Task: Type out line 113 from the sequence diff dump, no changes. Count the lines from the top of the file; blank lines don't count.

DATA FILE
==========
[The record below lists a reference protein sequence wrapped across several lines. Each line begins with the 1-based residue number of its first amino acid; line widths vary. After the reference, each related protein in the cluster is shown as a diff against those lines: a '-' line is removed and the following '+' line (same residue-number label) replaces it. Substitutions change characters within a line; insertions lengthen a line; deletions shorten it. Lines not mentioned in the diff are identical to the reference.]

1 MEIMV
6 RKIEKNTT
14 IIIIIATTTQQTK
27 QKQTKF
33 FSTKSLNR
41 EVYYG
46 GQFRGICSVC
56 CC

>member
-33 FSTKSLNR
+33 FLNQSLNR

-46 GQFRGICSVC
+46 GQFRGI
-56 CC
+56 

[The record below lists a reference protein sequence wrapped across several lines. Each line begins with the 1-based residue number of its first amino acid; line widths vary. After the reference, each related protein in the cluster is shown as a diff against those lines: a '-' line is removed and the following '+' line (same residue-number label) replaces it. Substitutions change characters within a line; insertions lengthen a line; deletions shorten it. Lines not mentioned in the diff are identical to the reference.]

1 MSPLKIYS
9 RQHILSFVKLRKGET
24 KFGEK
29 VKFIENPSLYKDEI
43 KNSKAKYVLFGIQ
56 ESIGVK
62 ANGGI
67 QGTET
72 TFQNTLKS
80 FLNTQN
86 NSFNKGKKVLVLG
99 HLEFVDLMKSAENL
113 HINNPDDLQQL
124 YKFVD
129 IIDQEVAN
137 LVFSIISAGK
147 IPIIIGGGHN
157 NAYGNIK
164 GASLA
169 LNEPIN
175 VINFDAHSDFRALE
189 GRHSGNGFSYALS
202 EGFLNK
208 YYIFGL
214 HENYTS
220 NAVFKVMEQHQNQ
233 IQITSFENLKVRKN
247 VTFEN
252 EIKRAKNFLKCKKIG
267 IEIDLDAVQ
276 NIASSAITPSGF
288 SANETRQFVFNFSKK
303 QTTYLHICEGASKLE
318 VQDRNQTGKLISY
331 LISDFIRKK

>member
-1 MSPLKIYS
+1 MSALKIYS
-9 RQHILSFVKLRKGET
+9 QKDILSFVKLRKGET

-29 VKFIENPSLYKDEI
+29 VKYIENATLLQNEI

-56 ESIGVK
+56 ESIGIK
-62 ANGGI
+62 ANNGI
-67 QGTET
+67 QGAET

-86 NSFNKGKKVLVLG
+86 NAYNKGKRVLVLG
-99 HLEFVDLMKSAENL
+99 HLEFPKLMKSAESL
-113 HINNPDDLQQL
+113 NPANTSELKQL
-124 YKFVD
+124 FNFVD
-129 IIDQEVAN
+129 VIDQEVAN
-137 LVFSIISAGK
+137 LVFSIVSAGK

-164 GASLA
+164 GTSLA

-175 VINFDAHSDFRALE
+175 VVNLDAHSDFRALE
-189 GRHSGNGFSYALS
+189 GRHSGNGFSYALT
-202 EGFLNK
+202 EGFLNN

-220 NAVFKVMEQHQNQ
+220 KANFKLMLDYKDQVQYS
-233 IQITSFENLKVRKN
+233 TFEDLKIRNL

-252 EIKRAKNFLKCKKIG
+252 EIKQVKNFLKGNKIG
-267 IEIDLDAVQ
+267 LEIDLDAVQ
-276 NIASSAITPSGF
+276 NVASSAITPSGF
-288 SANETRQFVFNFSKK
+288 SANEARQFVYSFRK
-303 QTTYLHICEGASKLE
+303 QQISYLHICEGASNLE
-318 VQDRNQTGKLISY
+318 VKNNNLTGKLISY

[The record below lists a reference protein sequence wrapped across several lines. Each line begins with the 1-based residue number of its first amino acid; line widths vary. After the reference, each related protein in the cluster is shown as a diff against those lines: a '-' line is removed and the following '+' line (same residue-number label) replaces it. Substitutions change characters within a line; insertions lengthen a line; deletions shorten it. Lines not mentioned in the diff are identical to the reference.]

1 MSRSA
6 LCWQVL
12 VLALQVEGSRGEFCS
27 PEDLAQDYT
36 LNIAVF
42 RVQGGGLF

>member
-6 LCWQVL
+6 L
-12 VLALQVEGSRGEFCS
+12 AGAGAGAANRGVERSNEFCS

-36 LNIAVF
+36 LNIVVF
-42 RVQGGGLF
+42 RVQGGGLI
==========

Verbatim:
+12 AGAGAGAANRGVERSNEFCS